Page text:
Fiction Reviews

The Guns of Empire

(2016) Django Wexler, Head of Zeus, £20, hrdbk, v + 464pp, ISBN 978-1-786-69201-6


At last, a good book. A really good book, with a decent, understandable map. And yet, my heart sank as I unwrapped it for reading. ‘Book four of the Shadow Campaigns’. Not having read books 1 to 3, would it make any sense? Would I be gripped? Thankfully, yes.

It is difficult to describe where we are in this story. Is this another world, which uses bits of western culture and history, an alternative earth or one of those ‘What if’ stories where the crushing of a butterfly in the sixth century prevents the rise of Hitler in the twentieth. As with so many of such books, it revolves around war (if only authors could come up with a different story-line), which is fought, principally, by armies of the Napoleonic era. Cavalry, hussars, bayonets etc. And one of the most courageous and effective divisions of soldiers are the Girls’ Own brigade, a dedicated and efficient women’s troop.

But there is also a backstory of some sort of religious conflict, with various ‘Church’s’ at war with each other, heretics, demons and individuals having specific powers (one cannot be killed, another seems to be able to stretch their limbs to an impossible length), which all sounded a lot like the TV series Heroes. And then there is the Beast, a malign power that is able to overwhelm individuals and groups, so that towards the end of the book, a whole city is the Beast.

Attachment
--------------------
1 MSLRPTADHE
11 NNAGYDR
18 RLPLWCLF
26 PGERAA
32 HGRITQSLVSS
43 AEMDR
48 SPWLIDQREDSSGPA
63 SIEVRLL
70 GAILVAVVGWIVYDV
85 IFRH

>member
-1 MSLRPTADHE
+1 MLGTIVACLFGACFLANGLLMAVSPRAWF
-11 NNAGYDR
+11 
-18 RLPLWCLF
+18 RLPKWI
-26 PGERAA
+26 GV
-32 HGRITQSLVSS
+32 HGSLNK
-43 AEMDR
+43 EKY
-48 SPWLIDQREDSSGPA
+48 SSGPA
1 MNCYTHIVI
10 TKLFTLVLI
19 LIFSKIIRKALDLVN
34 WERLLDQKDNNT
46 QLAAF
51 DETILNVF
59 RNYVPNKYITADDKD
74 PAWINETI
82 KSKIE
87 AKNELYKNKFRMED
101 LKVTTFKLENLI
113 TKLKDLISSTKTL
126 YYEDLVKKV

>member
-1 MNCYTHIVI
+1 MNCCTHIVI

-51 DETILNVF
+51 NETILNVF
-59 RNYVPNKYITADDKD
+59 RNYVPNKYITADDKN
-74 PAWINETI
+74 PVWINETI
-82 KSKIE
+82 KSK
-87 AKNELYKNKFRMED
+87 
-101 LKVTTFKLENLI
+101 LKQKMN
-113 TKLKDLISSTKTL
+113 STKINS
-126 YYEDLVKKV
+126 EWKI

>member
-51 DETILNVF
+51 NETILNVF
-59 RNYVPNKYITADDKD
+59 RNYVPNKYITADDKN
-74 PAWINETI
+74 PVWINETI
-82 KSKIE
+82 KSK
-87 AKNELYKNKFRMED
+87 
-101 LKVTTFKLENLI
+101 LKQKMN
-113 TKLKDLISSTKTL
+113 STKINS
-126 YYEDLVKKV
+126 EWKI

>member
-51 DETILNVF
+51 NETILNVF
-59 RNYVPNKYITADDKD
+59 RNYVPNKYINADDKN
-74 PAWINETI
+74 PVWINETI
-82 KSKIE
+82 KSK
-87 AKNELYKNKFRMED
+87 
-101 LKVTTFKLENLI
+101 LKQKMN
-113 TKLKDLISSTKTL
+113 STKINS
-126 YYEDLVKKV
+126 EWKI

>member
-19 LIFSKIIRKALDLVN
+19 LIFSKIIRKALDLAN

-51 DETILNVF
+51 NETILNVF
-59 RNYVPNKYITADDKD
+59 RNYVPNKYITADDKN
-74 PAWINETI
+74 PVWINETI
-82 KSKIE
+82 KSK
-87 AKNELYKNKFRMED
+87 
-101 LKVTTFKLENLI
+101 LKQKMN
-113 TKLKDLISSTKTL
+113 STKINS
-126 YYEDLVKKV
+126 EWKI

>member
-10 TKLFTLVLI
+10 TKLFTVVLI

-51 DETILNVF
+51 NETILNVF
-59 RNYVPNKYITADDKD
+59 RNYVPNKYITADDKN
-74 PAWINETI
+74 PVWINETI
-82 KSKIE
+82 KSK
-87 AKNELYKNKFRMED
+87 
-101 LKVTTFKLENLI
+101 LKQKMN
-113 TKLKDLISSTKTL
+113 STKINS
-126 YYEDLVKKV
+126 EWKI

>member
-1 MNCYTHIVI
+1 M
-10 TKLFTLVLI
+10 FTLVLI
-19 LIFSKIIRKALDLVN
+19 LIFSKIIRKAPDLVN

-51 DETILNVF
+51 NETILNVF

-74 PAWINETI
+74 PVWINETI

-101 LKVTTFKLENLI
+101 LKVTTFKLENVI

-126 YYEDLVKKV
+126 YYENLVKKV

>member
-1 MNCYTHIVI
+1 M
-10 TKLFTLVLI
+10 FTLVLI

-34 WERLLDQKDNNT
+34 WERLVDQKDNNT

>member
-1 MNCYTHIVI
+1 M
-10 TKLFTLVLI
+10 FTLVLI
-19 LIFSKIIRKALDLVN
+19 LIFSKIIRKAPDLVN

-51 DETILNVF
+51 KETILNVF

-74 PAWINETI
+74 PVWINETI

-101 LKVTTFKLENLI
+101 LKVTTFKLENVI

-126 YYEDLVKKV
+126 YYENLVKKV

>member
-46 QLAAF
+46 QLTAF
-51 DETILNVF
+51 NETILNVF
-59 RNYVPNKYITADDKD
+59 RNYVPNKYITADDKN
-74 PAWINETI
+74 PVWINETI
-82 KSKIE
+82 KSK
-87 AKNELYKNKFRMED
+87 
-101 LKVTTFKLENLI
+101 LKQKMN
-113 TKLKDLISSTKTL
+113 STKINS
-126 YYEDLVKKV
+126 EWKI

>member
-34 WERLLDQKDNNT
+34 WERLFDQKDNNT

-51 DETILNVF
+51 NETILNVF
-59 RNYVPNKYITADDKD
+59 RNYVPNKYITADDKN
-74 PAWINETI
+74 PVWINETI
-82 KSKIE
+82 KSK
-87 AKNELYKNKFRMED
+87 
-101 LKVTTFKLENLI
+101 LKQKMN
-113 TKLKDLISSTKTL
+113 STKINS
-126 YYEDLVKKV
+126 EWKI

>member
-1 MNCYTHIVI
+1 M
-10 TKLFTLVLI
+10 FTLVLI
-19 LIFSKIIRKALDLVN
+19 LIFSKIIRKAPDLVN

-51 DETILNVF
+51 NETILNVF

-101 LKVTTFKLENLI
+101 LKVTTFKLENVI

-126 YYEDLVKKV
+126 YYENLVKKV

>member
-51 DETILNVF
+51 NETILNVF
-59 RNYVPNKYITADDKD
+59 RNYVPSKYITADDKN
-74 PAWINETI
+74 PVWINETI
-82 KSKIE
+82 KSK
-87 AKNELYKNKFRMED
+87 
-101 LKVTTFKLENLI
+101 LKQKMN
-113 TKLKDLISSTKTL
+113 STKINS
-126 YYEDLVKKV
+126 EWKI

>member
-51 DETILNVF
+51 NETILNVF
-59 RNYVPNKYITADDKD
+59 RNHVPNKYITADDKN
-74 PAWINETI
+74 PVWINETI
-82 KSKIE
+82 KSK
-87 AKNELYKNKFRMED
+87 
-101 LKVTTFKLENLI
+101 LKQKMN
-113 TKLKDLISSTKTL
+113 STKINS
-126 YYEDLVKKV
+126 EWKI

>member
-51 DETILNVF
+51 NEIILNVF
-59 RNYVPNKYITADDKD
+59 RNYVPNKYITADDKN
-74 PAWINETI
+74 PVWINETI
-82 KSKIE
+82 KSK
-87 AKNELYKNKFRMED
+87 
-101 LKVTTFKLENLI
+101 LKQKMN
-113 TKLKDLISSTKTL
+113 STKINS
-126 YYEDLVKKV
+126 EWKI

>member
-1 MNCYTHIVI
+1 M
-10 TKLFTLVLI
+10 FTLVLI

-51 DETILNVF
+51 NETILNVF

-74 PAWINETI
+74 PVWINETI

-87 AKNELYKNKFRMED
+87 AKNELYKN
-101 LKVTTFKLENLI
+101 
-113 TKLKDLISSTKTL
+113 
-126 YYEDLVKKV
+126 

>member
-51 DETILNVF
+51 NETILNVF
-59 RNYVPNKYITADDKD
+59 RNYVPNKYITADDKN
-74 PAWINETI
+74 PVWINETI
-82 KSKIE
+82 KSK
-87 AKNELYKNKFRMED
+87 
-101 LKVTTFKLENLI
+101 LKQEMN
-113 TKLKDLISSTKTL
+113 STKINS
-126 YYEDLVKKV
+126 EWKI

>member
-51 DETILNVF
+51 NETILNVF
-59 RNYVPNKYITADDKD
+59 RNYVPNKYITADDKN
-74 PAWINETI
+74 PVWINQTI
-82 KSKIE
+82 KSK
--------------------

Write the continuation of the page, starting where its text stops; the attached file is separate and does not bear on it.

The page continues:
The narrative is told through the stories of individuals, who have their own chapter (or half a chapter), and which chart the progress of the campaign against the Sworn Church of Elysium, through a countryside littered with towns with names which sound eastern European. The skirmishes and battles are brought to life, and having watched the 2016 BBC production of War and Peace seem realistic. In particular, the section where they trudge through thick snow is just as you imagine the retreat from Moscow.

One of those individuals, and the hero(ine) of the story is Winter Ihernglass, a woman posing as a man, and a senior officer in the army. How this was possible and necessary was obviously outlined in the previous books, but the disguise must be very good as those around her have no idea until they are let in on the secret. This disguise also helps the cover the fact that Ihernglass is a lesbian, who can welcome female subordinates into her tent without suspicion.

There are other principal characters who have a part to play, but it is Ihernglass that you look out for, and wonder how and when she is going to re-appear.

All in all, a good read, and I am already seeking out the previous volumes to fill in the gap.

Peter Young

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